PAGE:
Fig. 1(A) A displaced flap tear of the medial meniscus. The surface of the meniscus has a blackish color. (B) The remaining rim of the meniscus after the tear has been resected. Blackish pigmentation is seen throughout the substance of the meniscus. (C) A defect in the surface of the medial femoral condyle shows blackened articular cartilage and bone.
Courtesy of Stuart J. Fischer, MD


Published 12/1/2018
Stuart J. Fischer, MD

What’s Your Diagnosis?

In this feature, AAOS Now publishes a series of images, challenging readers to diagnose the condition depicted. The images for this month’s challenge were submitted by Stuart J. Fischer, MD, who provides the following information:

The patient is a 50-year-old male who presents with an acute injury to his right knee. He states that he injured his knee with a golf swing and felt acute pain on the medial side. Examination reveals medial tenderness, decreased range of motion, and pain with rotation. MRI shows a large tear of the medial meniscus and early degenerative changes.

The patient has a history of a transient ischemic attack in his 40s, interstitial lung disease, and thrombocytopenia. He is taken to the operating room, and arthroscopy is performed. At surgery, he is noted to have a displaced flap tear of the medial meniscus and degenerative changes in the medial compartment. However, the meniscal tissue, as well as the articular cartilage, are noted to be pigmented with a dark blackish color on the surfaces.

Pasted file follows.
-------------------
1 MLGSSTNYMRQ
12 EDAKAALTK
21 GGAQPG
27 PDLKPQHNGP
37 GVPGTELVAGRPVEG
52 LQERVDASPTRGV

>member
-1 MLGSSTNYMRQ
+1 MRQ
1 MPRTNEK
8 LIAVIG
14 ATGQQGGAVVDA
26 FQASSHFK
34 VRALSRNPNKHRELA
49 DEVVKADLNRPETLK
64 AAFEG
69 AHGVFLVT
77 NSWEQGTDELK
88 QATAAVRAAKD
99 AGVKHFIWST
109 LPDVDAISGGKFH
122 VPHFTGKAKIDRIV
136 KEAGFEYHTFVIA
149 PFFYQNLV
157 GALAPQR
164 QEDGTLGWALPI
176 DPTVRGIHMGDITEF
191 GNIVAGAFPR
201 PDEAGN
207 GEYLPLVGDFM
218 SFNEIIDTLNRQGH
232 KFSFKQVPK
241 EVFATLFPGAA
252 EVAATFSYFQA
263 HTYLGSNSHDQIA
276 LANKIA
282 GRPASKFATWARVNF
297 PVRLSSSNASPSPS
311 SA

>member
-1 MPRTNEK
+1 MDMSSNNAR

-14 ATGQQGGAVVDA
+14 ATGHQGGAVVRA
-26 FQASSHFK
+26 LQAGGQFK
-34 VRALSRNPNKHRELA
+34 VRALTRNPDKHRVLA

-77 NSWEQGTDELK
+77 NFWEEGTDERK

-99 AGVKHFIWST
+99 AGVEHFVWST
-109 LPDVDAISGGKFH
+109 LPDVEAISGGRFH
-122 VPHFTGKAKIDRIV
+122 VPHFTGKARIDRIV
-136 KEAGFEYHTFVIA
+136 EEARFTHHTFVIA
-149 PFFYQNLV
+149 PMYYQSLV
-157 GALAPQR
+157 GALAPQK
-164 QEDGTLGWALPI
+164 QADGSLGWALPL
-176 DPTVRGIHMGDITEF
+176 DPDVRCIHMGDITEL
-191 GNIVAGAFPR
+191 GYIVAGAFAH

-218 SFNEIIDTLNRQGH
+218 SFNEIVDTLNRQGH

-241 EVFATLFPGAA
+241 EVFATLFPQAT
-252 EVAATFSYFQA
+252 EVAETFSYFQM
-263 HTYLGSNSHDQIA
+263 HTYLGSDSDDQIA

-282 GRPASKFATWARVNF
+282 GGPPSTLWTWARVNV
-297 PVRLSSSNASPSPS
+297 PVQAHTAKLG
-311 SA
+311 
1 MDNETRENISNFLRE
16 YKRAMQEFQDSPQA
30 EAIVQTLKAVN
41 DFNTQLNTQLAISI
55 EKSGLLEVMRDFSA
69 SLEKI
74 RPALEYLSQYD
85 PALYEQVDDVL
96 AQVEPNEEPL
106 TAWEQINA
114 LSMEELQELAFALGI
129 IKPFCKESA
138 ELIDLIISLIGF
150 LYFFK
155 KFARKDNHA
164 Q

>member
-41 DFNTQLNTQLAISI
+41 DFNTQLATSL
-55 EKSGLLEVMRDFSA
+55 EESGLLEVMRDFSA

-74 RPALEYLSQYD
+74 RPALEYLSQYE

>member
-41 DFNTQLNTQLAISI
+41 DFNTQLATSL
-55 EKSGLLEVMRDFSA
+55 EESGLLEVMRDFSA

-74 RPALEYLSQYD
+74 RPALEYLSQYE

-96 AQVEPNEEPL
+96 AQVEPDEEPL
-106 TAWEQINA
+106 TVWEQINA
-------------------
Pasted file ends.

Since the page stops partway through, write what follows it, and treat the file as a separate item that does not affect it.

What’s your diagnosis?

Read on for the answer to this month’s challenge.


The diagnosis is ochronosis, a systemic condition caused by deposition of homogentisic acid in articular cartilage and connective tissues such as tendon and ligaments. This leads to dark, hyperpigmented, “caviar-like” lesions in the affected areas. The exogenous form can be caused by overuse of skin-lightening cream and prolonged sun exposure. An endogenous form, sometimes known as alkaptonuria, results from a genetic mutation and is passed on as an autosomal recessive trait.

The exogenous form of ochronosis is characterized by the presence of pigmented lesions in areas around the face and neck. Diagnosis can be confirmed by biopsy of the lesions or surface microscopy. Alkaptonuria can be diagnosed by the presence of homogentisic acid in urine. Often urine will turn black on standing.

Treatment of ochronosis, particularly alkaptonuria, is largely symptomatic. Stiffness and calcification are known to occur in the joints of the spine and intervertebral disks, often resulting in chronic back pain. Arthritis can develop in major joints such as the hip and knee and require joint replacement.

Systemic complications can include urinary calcification, resulting in stones, and calcification of heart valves, causing the need for valve replacement.